Funk legend Rick James and acclaimed music biographer David Ritz met in 1979 in Marvin Gaye’s studio while Ritz was interviewing Gaye for a biography. Intrigued, James urged Ritz to interview him, too, for a biography. Decades of those interviews and research have become “Glow: The Autobiography of Rick James” (Atria, $26), a posthumously published memoir — in James’s own words — of the tumultuous life of the disco-age music superstar.
Little James Ambrose Johnson was a voracious reader and musical prodigy whose mother worked as a cleaning lady and ran numbers at night to support her eight kids in Buffalo, N.Y. Noticing his interest in music, she sneaked him into nightclubs — where, hidden underneath cocktail tables, he was mesmerized by the performances of jazz musicians such as Etta James and Miles Davis.
“This adventure began in 1948 in Buffalo, [N.Y.], when a boychild was born to a wonderful woman who worked hard so that he might have a life easier than hers,” wrote James. “The boychild became a manchild who managed to turn that life from triumph to tragedy.”
Years later, he would wander to Toronto, where he ended up playing with Neil Young and Joni Mitchell, and then to California, ultimately creating music that led him to become a household name in the 1980s, with hit songs like “Super Freak,” “Mary Jane” and “17.”
Famous for his shamelessly raunchy dance songs, James never made a secret of his sex- and drug-loving lifestyle. In “Glow,” he narrated his life from the setting of Folsom Prison, where he spent time in the 1990s as part of his sentence for assault and kidnapping. There, he met a fellow inmate named Brother Guru, and “Glow” is written as a conversation with Guru, whose probing questions forced James to assess his past behavior.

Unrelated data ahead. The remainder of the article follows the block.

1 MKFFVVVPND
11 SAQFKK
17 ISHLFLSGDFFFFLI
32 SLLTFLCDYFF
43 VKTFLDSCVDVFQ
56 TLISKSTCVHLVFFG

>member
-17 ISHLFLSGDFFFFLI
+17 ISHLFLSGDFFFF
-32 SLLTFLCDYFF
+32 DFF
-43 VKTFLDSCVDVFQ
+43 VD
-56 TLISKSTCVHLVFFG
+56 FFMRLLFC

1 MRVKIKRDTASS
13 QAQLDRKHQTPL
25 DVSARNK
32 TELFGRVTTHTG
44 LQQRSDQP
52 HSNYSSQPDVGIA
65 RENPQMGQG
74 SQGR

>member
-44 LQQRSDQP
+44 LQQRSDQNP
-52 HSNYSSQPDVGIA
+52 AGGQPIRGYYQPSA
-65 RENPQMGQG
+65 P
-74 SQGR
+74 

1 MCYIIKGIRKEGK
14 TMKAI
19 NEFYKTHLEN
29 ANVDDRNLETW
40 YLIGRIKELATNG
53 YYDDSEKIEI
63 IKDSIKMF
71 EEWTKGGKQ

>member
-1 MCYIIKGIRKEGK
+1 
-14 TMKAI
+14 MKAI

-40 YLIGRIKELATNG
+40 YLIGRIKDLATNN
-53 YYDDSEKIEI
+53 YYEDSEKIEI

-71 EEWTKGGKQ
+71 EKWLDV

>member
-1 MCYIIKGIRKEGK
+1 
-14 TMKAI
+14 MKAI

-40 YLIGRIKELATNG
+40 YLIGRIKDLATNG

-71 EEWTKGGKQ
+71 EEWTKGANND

“I’ve always wanted to write my own life story,” James revealed. “But outside of prison I could never sit down and be quiet. My energy was scattered. I was always going in a dozen different directions at once. But now I got no choice. Got nowhere to go and nothing to do. I’m forced to read. ... See if I can make sense of a life of nonsense and understand how I got to be caged up like an animal. I am an animal, a fckin wild animal. I lost my human soul. I lost my human mind. But in this animal cage, my intention is to win back my humanity. Animals can’t write. I can. I will.”
He described his epiphany, as a young man, at seeing John Coltrane and Jackie Wilson on the same night; explained the inspiration behind many of the tracks on his albums; shared how Stevie Wonder was the one who suggested he change his name to Rick James; revealed that the story crediting Diana Ross with discovering the Jackson 5 was fabricated — and who really discovered them; admitted that he had several secret overdoses and sought one of the many Beverly Hills “Dr. Feelgoods” to prescribe pain pills; and regrets how he ruined a precious sketch of himself just created by the great artist Salvador Dali.
In “Glow,” James described himself as a “rebel, a renegade and artist-singer-writer-producer-bandleader intent on branding my identity in the most dramatic terms. My music was about me — a man deep into drugs, sex and funk.” Yet, despite his bad-boy behavior, James was an undeniable talent and a unique, unforgettable human being. Later in life, his unstoppable addictions to sex and drugs led him to prison. James died of a heart attack in August 2004 at the age of 56.
“Glow” is bound to go down in the annals of music lore as one of the most unabashed rehash of a life lived to the absolute fullest. James recounted his timeline from his early years on the periphery of the music business to his downfall with drugs (and, for family reading purposes, I will not detail the number of orgies, S&M and even bestiality James depicted).
Since his passing a decade ago, Rick James has remained a legendary icon whose name is nearly synonymous with funk music — and who popularized the genre, creating a lasting influence on pop artists from Prince to Jay Z to Snoop Dogg, among countless others. “Glow” is a wildly entertaining, no-holds-barred autobiography of the man who left an indelible mark on American popular music.
Contact staff writer Bobbi Booker at (215) 893-5747 or firstname.lastname@example.org.